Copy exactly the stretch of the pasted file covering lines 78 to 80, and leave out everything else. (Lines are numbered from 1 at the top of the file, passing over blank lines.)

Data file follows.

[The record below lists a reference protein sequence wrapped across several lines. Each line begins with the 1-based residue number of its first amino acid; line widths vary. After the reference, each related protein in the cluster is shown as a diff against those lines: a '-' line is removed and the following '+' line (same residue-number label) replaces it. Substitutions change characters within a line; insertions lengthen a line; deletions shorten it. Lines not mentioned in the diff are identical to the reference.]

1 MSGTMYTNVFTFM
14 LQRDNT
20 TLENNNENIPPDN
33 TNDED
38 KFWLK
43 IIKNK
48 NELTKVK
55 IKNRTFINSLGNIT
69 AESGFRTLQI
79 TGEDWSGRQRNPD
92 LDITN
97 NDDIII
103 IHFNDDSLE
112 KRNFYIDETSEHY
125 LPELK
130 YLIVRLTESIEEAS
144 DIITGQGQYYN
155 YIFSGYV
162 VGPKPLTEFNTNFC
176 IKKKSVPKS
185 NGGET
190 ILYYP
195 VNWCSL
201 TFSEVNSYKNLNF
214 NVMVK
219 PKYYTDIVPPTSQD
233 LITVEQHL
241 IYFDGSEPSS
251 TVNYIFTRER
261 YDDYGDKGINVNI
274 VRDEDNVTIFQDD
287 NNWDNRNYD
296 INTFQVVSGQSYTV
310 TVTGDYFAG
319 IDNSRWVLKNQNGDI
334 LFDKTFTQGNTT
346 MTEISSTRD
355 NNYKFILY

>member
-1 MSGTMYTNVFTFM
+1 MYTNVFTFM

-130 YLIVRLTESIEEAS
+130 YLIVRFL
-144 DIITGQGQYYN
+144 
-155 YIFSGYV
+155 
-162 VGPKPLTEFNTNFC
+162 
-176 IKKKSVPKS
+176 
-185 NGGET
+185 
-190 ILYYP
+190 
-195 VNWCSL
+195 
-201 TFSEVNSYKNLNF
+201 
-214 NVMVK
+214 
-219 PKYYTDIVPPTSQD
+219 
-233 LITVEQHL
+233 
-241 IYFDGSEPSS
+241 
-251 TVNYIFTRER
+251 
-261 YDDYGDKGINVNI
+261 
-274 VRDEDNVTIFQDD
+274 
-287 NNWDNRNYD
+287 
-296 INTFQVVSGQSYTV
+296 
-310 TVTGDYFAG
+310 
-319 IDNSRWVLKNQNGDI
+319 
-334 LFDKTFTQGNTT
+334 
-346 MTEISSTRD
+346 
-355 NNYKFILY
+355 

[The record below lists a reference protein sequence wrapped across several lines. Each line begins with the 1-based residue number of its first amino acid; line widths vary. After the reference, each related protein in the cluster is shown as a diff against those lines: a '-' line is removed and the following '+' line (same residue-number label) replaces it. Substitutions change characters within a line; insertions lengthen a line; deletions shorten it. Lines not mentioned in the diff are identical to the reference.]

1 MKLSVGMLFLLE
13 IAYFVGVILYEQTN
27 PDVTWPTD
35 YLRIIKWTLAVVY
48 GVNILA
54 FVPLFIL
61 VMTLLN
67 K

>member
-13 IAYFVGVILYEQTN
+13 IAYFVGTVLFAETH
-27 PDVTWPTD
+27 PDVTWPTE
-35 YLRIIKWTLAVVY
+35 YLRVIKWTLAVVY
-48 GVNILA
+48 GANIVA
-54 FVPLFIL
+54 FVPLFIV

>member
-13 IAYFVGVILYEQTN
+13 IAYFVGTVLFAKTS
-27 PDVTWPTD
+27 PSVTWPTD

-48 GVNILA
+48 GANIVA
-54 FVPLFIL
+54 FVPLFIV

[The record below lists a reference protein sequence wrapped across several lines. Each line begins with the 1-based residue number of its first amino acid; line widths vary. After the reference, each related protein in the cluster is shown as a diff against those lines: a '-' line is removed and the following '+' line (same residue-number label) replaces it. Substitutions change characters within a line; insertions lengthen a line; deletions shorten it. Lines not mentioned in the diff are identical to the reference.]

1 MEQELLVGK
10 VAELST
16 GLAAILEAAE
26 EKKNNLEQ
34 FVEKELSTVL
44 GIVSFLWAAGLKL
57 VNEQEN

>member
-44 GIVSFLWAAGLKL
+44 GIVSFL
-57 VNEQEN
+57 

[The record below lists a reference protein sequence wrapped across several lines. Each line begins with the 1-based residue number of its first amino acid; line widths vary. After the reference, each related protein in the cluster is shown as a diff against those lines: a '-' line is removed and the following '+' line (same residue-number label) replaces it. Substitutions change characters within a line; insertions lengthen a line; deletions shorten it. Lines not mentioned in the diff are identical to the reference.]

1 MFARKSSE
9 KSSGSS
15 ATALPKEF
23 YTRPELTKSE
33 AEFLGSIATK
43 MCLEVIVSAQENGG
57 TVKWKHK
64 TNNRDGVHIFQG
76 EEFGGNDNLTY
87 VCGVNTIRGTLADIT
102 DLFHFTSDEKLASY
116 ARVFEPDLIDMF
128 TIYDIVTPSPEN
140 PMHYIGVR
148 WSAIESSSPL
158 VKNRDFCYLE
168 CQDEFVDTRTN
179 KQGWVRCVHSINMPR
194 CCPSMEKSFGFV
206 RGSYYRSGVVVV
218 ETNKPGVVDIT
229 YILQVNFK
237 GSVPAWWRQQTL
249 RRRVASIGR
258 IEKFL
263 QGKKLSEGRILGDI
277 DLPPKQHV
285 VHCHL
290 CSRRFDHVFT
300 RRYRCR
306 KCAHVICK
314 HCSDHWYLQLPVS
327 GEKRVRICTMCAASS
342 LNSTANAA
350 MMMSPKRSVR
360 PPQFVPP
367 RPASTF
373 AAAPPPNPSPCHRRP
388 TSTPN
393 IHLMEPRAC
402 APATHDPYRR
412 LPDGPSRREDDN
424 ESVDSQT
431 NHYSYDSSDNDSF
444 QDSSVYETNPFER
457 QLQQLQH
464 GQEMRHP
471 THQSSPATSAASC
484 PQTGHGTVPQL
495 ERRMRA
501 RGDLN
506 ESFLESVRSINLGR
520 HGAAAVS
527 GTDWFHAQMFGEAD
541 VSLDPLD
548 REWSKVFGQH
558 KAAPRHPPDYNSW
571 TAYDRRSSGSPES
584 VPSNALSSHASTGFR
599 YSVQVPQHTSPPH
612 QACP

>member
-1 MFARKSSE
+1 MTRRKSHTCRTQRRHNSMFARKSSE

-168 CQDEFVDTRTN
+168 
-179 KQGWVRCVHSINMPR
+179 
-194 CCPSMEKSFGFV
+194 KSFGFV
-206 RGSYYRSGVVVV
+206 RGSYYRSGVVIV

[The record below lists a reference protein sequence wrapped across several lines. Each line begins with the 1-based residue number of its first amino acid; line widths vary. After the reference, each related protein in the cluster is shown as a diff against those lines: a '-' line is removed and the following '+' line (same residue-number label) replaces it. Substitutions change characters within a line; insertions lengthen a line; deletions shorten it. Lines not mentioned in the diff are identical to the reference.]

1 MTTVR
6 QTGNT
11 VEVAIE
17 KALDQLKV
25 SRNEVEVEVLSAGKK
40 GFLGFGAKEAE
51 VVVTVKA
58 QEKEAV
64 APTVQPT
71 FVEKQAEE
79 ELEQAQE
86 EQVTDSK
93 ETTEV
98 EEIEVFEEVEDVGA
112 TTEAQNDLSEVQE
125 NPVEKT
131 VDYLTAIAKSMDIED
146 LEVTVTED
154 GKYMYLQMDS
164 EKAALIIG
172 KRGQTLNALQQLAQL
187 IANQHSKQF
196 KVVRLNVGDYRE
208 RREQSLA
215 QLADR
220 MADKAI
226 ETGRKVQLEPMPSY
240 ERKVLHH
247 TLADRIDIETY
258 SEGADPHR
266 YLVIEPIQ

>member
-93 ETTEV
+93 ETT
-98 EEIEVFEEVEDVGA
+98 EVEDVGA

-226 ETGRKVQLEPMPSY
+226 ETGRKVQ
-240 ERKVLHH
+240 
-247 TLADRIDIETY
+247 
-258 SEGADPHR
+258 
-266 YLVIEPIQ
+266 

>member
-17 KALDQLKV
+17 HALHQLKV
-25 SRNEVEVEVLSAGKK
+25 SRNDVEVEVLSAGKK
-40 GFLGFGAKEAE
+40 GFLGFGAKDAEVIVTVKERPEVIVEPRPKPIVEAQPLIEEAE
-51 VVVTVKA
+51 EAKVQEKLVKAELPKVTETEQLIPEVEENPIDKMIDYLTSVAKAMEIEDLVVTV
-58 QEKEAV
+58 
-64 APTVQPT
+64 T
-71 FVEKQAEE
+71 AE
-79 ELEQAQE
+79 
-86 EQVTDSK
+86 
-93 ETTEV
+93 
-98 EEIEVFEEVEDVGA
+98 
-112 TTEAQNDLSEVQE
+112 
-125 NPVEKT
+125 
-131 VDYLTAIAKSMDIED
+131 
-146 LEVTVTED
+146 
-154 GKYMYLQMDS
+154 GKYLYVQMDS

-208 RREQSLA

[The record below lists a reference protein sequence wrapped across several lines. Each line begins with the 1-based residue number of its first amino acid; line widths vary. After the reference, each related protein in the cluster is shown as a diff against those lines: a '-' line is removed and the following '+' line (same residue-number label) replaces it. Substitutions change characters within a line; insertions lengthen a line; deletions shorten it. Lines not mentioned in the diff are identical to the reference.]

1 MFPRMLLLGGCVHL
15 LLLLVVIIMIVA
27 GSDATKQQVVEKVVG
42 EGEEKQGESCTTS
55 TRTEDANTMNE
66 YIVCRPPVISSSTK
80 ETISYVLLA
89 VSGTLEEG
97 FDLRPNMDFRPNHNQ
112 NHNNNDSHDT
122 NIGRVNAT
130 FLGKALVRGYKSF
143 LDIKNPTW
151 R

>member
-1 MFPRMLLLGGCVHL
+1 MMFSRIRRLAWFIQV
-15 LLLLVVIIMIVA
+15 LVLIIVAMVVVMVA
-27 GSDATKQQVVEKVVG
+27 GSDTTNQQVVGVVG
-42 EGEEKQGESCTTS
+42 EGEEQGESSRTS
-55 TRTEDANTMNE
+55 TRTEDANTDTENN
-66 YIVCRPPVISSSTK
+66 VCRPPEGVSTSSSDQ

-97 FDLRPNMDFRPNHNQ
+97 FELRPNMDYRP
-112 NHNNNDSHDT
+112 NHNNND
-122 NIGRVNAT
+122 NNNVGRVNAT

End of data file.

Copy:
+296 
-310 TVTGDYFAG
+310 